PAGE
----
Piccadilly Pulse: Should we force teens to wait until they are 19 for full driving licences?

By David Aspinall

Young driving hopefuls may have to wait another two years until they are allowed on the roads if government proposals get the green light.

The proposals mean learners would have to wait until they are 19 to be fully qualified on the road, rather than 17 as it currently stands.

Drivers ages 17-24 account for only 5% of the miles driven on UK roads, yet were involved in more than a fifth of driving-related fatalities in 2011, Department of Transport statistics show.

Other proposals include it being compulsory to have someone over the age of 30 in the car when driving between 10pm and 5am and having to drive at least 120 hours before taking a test.

MM stepped out into Piccadilly to see whether you agreed with these proposals and also whether drivers of retirement age should be scrutinised more closely.

Should the age someone can obtain a full driving licence rise from 17 to 19-years-old?







An older age



Peter, a 61-year-old from Bury, said: “The statistics suggest the driving age should be raised to 18, but I don’t think it should go any higher.

“You can vote at 18; get drunk at 18, so you should be able to drive at 18.”

Mr Singh, 32, a taxi driver from Whalley Range, doesn’t believe the driving age should rise but does agree with some of the other conditions being suggested, particularly it being compulsory for young drivers to be accompanied by an adult over the age of 30-years-old between certain hours.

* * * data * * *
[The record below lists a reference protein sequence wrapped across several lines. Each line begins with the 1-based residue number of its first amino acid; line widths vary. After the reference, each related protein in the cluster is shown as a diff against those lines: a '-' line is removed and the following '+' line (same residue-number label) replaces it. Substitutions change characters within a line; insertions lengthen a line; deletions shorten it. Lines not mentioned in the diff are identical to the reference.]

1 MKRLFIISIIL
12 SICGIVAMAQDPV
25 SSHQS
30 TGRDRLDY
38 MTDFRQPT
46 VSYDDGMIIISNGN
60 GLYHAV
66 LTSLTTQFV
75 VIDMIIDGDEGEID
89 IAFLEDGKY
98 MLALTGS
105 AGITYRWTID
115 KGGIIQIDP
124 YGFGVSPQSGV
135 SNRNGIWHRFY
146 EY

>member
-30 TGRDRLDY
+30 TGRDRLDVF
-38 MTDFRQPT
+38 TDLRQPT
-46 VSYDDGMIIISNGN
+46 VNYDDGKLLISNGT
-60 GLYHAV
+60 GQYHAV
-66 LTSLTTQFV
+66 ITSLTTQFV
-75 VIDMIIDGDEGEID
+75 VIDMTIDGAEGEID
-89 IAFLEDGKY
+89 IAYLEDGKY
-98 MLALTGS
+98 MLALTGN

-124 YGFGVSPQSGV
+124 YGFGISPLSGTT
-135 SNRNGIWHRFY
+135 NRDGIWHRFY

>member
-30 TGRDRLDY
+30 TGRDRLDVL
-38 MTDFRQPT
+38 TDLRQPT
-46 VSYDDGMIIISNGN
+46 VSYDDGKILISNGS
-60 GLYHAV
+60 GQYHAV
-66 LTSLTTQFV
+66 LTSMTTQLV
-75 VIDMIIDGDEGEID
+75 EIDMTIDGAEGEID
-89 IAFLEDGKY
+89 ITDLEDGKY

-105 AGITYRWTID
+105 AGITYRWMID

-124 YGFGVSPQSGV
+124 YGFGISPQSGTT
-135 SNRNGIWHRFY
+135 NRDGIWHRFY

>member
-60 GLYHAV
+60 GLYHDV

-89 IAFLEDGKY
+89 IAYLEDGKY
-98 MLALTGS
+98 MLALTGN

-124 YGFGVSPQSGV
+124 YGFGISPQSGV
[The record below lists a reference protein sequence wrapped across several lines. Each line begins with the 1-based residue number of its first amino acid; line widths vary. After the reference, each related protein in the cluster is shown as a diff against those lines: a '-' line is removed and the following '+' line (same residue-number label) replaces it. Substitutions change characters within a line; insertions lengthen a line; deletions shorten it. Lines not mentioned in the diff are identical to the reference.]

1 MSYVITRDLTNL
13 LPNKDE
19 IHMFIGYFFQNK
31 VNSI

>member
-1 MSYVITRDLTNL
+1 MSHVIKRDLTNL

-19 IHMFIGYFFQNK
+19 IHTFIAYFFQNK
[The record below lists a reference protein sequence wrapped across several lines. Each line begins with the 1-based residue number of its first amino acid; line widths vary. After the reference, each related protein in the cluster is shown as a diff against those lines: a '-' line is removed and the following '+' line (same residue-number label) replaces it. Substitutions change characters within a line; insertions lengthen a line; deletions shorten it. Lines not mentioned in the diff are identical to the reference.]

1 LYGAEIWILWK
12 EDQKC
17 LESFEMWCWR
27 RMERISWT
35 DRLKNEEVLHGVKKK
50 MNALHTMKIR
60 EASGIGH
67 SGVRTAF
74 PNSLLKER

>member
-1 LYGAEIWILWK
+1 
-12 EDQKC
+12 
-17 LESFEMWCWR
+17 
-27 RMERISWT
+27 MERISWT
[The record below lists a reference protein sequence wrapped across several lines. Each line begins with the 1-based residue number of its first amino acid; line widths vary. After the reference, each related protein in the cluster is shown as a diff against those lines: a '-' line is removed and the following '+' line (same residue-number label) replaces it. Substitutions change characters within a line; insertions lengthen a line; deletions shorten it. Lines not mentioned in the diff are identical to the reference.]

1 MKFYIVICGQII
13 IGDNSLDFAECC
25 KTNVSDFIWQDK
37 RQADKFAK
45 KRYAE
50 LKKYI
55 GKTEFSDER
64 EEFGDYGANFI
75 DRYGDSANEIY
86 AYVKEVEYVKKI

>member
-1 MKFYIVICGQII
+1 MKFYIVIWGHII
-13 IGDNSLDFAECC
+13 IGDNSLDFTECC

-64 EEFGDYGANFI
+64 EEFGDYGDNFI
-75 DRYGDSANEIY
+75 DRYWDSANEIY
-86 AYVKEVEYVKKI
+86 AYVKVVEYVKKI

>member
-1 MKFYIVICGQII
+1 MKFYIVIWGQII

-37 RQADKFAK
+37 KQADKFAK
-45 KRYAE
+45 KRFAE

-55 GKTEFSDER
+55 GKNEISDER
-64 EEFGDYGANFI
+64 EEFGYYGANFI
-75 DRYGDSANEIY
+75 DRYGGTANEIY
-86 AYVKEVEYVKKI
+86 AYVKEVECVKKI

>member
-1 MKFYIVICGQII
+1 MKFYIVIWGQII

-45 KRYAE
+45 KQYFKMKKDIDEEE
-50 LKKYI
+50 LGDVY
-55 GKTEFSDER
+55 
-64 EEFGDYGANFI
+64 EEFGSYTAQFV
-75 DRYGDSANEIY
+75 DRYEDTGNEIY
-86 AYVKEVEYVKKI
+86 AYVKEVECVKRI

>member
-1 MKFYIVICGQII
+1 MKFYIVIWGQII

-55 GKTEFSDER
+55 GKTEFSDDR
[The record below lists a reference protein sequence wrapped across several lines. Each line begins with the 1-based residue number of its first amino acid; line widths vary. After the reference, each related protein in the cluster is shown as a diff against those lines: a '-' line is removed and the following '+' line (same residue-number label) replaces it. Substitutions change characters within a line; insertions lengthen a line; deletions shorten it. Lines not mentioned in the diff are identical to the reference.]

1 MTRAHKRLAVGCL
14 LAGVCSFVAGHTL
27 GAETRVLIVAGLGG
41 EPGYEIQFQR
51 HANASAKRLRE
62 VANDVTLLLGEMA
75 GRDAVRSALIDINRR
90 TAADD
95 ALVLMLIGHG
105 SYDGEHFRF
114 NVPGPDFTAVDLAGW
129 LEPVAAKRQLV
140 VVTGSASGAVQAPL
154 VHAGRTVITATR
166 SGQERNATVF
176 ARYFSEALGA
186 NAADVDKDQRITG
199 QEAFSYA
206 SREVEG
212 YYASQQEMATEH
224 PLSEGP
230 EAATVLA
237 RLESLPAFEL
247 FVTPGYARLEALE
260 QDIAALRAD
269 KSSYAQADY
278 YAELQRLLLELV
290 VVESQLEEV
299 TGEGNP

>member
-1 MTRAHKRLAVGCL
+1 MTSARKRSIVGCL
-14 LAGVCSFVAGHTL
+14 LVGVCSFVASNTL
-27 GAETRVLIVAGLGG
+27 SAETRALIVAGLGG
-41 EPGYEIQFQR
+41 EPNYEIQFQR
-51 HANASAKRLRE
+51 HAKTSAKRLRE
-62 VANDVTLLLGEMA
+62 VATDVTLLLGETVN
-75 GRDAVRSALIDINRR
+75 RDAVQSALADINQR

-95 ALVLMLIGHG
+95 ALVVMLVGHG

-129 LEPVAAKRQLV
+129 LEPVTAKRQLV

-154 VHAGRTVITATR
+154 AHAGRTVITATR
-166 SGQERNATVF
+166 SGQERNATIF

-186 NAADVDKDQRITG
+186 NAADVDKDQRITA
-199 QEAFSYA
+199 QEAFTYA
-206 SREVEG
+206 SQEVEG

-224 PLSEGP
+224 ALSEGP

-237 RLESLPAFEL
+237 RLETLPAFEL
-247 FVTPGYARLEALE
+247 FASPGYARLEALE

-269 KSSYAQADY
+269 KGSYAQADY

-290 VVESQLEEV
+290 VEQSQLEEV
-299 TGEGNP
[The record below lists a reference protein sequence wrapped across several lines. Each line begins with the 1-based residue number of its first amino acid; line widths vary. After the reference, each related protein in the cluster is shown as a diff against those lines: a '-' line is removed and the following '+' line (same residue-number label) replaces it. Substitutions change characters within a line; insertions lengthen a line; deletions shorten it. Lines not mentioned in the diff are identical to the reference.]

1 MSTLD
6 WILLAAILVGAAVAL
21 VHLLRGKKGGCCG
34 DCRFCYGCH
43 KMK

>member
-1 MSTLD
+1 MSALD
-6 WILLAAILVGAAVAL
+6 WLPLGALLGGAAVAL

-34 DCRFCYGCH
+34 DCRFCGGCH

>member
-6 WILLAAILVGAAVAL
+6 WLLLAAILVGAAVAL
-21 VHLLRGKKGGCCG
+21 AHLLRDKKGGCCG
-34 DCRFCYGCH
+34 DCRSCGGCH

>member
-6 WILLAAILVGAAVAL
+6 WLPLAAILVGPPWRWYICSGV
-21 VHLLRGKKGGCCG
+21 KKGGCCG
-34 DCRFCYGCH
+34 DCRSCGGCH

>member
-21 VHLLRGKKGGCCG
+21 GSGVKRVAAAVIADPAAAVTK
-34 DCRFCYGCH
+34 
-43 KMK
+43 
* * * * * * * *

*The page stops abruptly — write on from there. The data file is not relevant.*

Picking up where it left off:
“At the age of 17 you should have an adult with you as you are not mature enough to be driving at night,” he said.

It appears that most people would support stronger restrictions on driving lessons and new drivers instead of raising the minimum age of obtaining a drivers’ licence.

Sophie, 23, from Salford Quays, said: “It should stay at 17 but with more emphasis on experience and a minimum number of driving hours before the test is taken.”

Levenshulme resident Toni, 56, went even further.

Having been caught for speeding and having attended a speed awareness course she believes that all prospective drivers should have to sit through one.

She said: “I’ve been driving for many years and it really opened my eyes.

“I think younger drivers should have to take one to make them aware of the consequences of driving around like maniacs.”

Should drivers over the age of 70 have to take another driving test to see whether they are still fit to drive?










Casey, 23, from Sports City, said: “One million per cent they should have to take a new test!

“A 70-year-old crashed into me a couple of months ago and when he got out of the car he was wearing an oxygen mask, and said, “Sorry, I’m not very well.”

“If that’s the case he shouldn’t have been driving!”

Blakeley resident Peter, 33, said: “Older people should be given an MOT like test; including testing their eyesight.”

Toni, 56, said: “They could have an unseen medical condition like dementia and that wouldn’t be obvious.

“For the safety of other drivers they should definitely be tested.”

However, Margaret Gibson, 65 from Cumbria, who owns a meat stall as part of the food market in Piccadilly Gardens, believes 70 is too young to be testing drivers.

She said: “I might be biased because I’m closer to that age, but I do believe if people are still driving at 80 or 85-years-old they should definitely be tested as their reactions would be slower.”

Picture courtesy of David D Muir, with thanks.

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